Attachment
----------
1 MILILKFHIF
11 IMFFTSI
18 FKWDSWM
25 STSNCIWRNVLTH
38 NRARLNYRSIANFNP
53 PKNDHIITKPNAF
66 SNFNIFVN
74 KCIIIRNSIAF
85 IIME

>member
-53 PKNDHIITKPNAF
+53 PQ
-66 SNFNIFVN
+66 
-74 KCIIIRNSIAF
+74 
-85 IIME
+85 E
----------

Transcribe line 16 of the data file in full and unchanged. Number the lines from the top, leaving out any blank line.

+74 